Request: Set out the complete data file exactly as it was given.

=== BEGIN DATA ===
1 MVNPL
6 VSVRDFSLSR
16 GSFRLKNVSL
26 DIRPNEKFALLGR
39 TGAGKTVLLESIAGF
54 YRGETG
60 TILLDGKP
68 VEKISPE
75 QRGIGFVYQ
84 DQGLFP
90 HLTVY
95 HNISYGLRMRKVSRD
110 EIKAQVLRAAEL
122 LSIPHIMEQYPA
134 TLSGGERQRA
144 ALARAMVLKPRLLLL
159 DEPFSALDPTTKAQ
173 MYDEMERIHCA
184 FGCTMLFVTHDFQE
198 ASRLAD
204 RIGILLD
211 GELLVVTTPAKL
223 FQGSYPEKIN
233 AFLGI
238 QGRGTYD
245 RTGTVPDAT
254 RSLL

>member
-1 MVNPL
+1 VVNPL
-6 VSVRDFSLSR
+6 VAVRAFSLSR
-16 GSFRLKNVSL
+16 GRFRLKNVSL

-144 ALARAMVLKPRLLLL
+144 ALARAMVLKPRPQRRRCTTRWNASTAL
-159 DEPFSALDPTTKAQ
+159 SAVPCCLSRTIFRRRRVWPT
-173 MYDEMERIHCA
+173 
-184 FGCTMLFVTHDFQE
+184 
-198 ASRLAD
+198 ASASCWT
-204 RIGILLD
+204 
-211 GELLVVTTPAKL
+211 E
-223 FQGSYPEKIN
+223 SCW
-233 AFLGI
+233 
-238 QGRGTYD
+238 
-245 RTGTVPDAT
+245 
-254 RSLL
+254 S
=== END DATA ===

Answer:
1 MVNPL
6 VSVRDFSLSR
16 GSFRLKNVSL
26 DIRPNEKFALLGR
39 TGAGKTVLLESIAGF
54 YRGETG
60 TILLDGKP
68 VEKISPE
75 QRGIGFVYQ
84 DQGLFP
90 HLTVY
95 HNISYGLRMRKVSRD
110 EIKAQVLRAAEL
122 LSIPHIMEQYPA
134 TLSGGERQRA
144 ALARAMVLKPRLLLL
159 DEPFSALDPTTKAQ
173 MYDEMERIHCA
184 FGCTMLFVTHDFQE
198 ASRLAD
204 RIGILLD
211 GELLVVTTPAKL
223 FQGSYPEKIN
233 AFLGI
238 QGRGTYD
245 RTGTVPDAT
254 RSLL

>member
-1 MVNPL
+1 VVNPL
-6 VSVRDFSLSR
+6 VAVRAFSLSR
-16 GSFRLKNVSL
+16 GRFRLKNVSL

-144 ALARAMVLKPRLLLL
+144 ALARAMVLKPRPQRRRCTTRWNASTAL
-159 DEPFSALDPTTKAQ
+159 SAVPCCLSRTIFRRRRVWPT
-173 MYDEMERIHCA
+173 
-184 FGCTMLFVTHDFQE
+184 
-198 ASRLAD
+198 ASASCWT
-204 RIGILLD
+204 
-211 GELLVVTTPAKL
+211 E
-223 FQGSYPEKIN
+223 SCW
-233 AFLGI
+233 
-238 QGRGTYD
+238 
-245 RTGTVPDAT
+245 
-254 RSLL
+254 S